SAN FRANCISCO, June 7 (Reuters) - Votes against a measure that would privatize garbage service in Fresno to raise revenue for the cash-strapped California city took a slim lead on Friday as election officials continued counting ballots.
With about 2,700 ballots left to review, those voting against outsourcing trash service held a 193-vote lead. Initial results after Tuesday’s special election showed Measure G passing by 262 votes. The next vote update is scheduled for June 12.
Local governments in the most populous U.S. state have had to contend with slumping and weak revenue in recent years, requiring deep spending cuts and appeals to voters for more revenue to keep budgets balanced. Contracting some services to the private sector or other public agencies has also been used to help bolster budgets.
In Fresno, Mayor Ashley Swearengin pressed the ballot measure as a way to raise fees from a local trash collector that would take on residential garbage service for the city of 500,000 residents in the state’s Central Valley.
Municipal finances in the region are under scrutiny in the U.S. municipal debt market following the bankruptcy filing last year by Stockton, another large city in the farming region.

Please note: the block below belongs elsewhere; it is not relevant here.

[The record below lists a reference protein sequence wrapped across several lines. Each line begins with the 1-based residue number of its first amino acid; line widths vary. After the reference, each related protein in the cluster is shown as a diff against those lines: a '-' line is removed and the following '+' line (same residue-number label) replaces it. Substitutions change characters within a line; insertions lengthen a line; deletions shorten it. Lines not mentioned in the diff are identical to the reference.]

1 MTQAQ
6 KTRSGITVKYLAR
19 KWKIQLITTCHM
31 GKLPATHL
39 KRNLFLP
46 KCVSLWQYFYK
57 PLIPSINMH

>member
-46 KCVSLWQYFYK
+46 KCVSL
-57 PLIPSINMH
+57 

Fresno currently bills households to pick up and dispose of garbage. Privatizing the service would raise at least $14 million over several years for Fresno from the company taking on the work from the city.
But the shift would cost about 120 city workers their jobs, which prompted city employees’ unions to contest privatizing the service.
Separately this week, city leaders in Costa Mesa in Southern California approved contracting with a security services company to manage the jail for the city of roughly 110,000 residents.
“It would save us about $3 million over five years,” said Bill Lobdell, a spokesman for Costa Mesa, which last year saw its more aggressive cost-savings plan to contract out 19 services blocked in court by a union for city employees.